Question about NaN?

In relation to this thread - http://arduino.cc/forum/index.php/topic,89713.0.html which was recently solved by figuring out that a variable had become Not a Number.

I have a question about how that gets handled by the processor.

Let's say I have an unsigned char. It can have values from 0 (b00000000) to 255 (b11111111) and that covers every possible permutation of 8 bits in a byte. So what happens when it becomes NaN. Like if I try to divide by zero. What would then be actually stored at that memory location and how would the processor identify that as NaN at a later time when it comes to retrieve that variable? Since I'm using all of the bits to represent numbers, where does the information that it is not a number come into play?

Not a number is not a storage state, it is a state that results from an operation that dosn't make sense. Like dividing by zero will produce a value in the registers but it can not be treated as a number.

Keywords are "ieee" and "754".

http://en.wikipedia.org/wiki/IEEE_754-2008 http://en.wikipedia.org/wiki/Single_precision_floating-point_format http://en.wikipedia.org/wiki/Single_precision_floating-point_format#Exponent_encoding

OK. Yes I know it's not a storage state. I guess I worded my question poorly.

The real question was how does the processor keep up with that little tid-bit of information the next time the code tries to use that variable. If I call isnan() on that variable, where does it look to find out. And what gets stuck into the memory location of that variable (if that is even a defined behavior).

If I understand correctly what I just read (Thanks Coding Badly) it's in a flag in the status register somewhere. Is this right?

Only on processors that have a floating-point unit (i.e. [u]not[/u] any current Arduino processors). The third link has the details... Exponent = FFH; Significand non-zero. The second link has the in-memory data format. Bits 23 through 30 are all ones and bits 0 through 22 are non-zero. I assume bit 31 is "don't care".

The source code for isnan (and all the other float-point things) is available... http://www.nongnu.org/avr-libc/ http://download.savannah.gnu.org/releases/avr-libc/

Delta_G: Let's say I have an unsigned char. It can have values from 0 (b00000000) to 255 (b11111111) and that covers every possible permutation of 8 bits in a byte. So what happens when it becomes NaN.

That won't happen to unsigned char. Only floating point numbers (type float/double) have a bit pattern that represents NaN. It's just a certain set of bits (high-order two bits from memory) that get set for divide by zero, square root of -1 that sort of thing. So that NaN state gets copied around with the number. It's not a processor flag. I'm guessing that attempts to add/subtract/compare NaN numbers immediately fail. So if i and j are NaN they are neither greater than, less than, nor equal to each other.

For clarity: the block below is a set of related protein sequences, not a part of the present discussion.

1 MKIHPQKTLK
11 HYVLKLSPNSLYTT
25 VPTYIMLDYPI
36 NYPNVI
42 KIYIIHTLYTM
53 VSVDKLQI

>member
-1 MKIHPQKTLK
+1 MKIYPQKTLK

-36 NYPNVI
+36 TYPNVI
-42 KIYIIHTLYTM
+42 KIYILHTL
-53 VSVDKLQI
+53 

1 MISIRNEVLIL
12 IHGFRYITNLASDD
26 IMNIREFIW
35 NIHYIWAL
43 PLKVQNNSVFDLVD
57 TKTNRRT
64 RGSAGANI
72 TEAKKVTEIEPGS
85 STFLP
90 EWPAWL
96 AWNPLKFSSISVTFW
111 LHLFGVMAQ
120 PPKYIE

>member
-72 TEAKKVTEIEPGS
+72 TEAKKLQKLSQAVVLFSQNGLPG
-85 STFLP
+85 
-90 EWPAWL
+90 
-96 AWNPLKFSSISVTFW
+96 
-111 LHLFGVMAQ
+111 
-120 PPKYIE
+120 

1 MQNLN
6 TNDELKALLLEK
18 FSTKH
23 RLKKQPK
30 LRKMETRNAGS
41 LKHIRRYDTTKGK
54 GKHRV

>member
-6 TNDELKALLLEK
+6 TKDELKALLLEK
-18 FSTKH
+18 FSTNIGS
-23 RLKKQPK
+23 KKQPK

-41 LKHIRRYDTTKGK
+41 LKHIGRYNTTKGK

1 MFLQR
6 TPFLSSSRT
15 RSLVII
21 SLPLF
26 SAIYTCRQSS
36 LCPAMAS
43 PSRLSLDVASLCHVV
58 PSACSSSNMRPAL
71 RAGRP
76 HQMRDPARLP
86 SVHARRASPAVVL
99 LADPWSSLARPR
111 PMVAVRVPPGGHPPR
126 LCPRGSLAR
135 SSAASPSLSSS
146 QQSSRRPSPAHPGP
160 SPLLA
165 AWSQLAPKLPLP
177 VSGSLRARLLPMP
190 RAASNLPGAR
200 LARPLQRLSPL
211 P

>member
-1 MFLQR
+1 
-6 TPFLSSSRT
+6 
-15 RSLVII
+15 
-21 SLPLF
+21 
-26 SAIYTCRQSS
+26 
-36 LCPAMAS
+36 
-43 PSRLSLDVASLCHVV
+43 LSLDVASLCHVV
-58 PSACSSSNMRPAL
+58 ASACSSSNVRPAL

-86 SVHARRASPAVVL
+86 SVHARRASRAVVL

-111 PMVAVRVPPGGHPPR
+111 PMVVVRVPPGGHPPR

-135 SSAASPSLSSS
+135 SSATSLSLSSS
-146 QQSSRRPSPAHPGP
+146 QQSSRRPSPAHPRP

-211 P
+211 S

Aha! I think I see the answer to my confusion. NaN isn’t something that is ever going to happen to an integer data type? It’s just a float thing? And there is more than just numerical information in the float type.

And Nick answered that while I was typing. Thanks!!! :slight_smile:

Is the behavior of dividing an int by zero defined?

Is the behavior of dividing an int by zero defined?

No, I'm pretty sure the c/c++ standard explicitly states this behaviour as undefined, i.e. processor dependant results.

I guess the pertinent question then is will a divide by 0 result in a stop code and exit from function "Main"?

will a divide by 0 result in a stop code and exit from function “Main”?

No.

Some processors have traps (interrupt vectors) that are triggered by a divide by zero. I know the 68000 had one but there is nothing comparable in the arduino’s processor.

Note that the AVR processors (at least those currently used in Arduinos) don't even have a DIVIDE instruction; it has to be done in software. The software could theoretically use one of the other unused/unusable interrupt vectors to do a "Divide by Zero" exception (or it could do anything else), but it doesn't.

ajofscott: I guess the pertinent question then is will a divide by 0 result in a stop code and exit from function "Main"?

I'm not sure where it would go if it exited from "main". It has to do something.

Conceivably the writers of the library could make it go into a loop if you try to divide by zero. Not sure if that would be helpful.